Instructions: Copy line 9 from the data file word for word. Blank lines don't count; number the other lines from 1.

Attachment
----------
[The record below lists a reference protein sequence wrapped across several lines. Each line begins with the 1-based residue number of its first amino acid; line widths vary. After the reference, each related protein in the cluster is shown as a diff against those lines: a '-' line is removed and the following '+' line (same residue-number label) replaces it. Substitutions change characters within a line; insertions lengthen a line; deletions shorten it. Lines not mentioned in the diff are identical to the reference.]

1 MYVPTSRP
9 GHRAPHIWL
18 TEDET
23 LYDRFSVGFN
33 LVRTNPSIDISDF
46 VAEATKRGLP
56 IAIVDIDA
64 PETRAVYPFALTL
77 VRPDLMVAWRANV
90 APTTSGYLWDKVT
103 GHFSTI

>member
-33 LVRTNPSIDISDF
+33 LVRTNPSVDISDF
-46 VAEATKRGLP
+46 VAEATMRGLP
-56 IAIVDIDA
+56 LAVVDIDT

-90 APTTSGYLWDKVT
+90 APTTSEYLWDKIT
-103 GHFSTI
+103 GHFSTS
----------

64 PETRAVYPFALTL